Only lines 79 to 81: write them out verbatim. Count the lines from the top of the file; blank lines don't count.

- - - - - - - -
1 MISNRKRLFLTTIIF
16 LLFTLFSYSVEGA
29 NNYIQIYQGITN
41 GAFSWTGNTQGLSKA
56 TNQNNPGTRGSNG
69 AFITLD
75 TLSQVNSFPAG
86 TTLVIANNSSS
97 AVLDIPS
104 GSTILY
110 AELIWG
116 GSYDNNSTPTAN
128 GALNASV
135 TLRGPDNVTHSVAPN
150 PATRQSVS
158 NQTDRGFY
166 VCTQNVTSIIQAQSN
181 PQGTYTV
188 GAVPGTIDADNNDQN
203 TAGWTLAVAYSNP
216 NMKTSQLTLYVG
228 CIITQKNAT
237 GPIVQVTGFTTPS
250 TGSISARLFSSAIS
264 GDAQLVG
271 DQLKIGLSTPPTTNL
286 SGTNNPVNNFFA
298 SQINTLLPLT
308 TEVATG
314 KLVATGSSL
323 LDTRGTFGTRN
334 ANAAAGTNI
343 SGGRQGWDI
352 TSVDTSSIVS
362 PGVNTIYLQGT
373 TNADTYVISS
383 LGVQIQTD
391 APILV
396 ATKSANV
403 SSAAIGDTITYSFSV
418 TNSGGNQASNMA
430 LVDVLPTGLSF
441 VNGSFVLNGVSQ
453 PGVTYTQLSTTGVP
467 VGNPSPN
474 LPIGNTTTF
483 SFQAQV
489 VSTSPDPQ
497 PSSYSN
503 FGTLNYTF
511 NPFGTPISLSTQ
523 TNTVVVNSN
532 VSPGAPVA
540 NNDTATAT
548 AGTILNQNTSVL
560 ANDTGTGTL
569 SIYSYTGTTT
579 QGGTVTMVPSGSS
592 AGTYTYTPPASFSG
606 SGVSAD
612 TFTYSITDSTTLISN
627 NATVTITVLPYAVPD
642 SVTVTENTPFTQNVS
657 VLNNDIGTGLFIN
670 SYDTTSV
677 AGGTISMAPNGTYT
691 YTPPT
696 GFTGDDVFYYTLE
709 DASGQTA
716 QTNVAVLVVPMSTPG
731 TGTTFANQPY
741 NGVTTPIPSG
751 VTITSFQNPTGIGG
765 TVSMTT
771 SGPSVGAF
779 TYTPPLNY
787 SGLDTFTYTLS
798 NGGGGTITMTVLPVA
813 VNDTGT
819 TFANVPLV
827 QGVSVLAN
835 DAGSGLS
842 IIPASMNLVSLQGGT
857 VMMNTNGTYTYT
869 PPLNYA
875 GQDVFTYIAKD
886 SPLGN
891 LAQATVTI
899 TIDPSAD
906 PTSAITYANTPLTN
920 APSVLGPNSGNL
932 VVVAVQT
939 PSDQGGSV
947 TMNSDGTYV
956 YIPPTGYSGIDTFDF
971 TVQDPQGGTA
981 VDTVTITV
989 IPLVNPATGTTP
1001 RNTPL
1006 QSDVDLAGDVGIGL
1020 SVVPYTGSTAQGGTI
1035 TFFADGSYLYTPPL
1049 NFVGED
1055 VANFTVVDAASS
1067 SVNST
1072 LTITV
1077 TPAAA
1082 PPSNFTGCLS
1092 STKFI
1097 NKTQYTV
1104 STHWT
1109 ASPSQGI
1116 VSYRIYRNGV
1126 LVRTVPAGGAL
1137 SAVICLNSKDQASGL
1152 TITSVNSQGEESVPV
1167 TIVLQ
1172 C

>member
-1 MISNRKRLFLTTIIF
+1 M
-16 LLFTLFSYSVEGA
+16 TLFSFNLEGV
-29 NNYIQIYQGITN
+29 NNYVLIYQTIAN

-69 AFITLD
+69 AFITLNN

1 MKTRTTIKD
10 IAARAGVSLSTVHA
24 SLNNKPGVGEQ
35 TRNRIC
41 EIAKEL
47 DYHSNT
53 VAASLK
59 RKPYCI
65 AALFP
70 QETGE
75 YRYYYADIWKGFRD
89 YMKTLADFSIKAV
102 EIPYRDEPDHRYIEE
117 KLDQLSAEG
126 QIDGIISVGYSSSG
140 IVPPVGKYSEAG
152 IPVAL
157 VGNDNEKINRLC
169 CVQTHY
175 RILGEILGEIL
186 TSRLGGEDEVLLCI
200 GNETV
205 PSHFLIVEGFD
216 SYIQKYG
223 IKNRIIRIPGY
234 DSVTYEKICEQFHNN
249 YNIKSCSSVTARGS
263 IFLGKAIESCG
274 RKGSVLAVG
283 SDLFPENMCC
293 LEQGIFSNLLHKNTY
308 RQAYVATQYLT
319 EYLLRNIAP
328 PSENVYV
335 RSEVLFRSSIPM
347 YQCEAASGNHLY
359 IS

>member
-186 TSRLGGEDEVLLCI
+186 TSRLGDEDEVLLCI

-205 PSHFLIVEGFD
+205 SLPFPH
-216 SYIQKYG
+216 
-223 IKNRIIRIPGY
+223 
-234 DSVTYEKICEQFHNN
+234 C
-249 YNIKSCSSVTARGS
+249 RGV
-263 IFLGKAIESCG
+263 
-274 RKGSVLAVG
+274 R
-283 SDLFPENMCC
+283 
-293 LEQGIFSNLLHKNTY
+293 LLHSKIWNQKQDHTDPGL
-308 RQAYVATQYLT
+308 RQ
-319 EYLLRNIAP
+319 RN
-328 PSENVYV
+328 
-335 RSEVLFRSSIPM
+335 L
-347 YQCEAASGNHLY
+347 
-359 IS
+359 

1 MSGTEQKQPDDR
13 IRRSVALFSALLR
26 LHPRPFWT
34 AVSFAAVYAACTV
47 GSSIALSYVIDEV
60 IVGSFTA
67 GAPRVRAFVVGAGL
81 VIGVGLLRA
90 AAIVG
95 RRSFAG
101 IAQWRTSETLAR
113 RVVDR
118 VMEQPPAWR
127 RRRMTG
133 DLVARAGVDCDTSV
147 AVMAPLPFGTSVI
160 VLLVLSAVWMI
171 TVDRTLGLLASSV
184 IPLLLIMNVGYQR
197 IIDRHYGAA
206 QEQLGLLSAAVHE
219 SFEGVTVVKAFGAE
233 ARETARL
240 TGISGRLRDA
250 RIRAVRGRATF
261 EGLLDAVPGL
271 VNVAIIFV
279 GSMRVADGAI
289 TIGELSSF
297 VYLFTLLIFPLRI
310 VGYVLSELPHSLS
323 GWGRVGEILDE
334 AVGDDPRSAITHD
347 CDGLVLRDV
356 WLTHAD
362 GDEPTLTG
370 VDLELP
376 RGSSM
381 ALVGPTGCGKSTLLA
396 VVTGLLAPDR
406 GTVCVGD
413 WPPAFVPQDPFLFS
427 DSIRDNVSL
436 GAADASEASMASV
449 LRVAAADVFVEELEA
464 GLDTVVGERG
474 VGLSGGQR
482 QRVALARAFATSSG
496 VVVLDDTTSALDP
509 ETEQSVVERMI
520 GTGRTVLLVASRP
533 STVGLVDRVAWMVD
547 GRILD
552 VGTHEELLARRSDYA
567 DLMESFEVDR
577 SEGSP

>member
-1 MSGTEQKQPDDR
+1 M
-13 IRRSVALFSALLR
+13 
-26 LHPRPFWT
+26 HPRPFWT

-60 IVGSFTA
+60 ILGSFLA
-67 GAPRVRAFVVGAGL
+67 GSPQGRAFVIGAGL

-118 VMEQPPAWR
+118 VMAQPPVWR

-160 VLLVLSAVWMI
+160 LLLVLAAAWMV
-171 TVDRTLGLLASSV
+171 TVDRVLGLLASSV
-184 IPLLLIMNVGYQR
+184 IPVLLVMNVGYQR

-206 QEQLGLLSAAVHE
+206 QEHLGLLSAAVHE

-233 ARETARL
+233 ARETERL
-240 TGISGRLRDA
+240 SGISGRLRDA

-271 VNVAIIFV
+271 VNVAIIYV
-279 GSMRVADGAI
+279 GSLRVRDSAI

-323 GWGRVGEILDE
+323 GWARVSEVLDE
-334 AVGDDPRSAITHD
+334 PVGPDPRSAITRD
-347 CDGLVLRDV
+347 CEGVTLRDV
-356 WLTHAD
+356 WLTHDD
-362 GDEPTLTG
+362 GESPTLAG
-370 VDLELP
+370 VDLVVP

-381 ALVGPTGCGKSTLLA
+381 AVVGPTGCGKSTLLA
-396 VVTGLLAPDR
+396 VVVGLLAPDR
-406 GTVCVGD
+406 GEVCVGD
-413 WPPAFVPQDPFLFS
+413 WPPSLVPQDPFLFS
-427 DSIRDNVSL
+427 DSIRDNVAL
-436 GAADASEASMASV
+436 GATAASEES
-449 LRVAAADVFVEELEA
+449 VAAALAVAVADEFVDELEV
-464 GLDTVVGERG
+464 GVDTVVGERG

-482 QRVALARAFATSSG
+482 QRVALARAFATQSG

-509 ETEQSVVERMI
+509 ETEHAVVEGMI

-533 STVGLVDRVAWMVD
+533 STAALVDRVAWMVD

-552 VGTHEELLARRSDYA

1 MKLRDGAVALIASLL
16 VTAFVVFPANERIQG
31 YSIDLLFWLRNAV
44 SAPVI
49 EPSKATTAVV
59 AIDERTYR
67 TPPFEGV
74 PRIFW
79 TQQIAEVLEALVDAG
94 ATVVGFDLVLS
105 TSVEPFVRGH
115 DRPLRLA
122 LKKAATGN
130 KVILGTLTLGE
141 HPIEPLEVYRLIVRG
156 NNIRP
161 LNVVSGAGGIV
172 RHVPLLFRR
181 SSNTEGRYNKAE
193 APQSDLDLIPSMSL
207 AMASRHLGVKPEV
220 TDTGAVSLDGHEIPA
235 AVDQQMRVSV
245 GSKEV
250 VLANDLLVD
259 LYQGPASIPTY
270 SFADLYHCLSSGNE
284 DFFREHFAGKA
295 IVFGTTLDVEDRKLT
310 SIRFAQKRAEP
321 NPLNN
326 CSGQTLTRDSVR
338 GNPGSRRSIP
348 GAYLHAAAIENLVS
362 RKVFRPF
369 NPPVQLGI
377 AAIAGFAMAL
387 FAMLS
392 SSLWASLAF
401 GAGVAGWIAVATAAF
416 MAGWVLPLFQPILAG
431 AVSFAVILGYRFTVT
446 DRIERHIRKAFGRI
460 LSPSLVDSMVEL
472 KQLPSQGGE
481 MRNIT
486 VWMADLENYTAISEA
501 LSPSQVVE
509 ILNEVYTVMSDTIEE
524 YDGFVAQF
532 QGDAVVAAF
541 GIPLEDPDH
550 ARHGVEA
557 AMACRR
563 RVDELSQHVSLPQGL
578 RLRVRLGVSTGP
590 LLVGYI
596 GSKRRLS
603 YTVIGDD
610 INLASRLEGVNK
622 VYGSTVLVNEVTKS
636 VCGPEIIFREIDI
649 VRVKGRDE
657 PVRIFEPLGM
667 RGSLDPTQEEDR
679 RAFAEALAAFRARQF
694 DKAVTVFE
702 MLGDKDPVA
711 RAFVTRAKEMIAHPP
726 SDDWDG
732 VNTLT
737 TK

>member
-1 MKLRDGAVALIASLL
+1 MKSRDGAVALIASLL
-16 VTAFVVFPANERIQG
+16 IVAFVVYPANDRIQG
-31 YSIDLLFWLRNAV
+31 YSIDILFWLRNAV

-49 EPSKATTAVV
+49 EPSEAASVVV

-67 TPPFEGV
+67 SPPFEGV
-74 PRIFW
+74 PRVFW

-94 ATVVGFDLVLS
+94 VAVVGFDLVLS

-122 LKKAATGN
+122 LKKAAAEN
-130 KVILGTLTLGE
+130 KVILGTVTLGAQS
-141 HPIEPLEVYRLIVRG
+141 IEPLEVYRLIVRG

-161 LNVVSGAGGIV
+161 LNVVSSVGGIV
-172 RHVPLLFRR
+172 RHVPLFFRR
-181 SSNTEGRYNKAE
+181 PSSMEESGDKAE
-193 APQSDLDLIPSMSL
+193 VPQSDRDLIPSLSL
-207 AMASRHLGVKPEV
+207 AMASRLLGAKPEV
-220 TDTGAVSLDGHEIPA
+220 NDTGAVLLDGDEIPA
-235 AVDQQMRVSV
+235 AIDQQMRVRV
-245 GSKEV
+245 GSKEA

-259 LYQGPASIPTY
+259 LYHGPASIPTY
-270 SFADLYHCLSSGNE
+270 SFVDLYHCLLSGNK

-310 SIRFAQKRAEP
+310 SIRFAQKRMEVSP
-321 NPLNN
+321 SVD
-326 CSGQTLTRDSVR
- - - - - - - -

813 VNDTGT
819 TFANVPLV
827 QGVSVLAN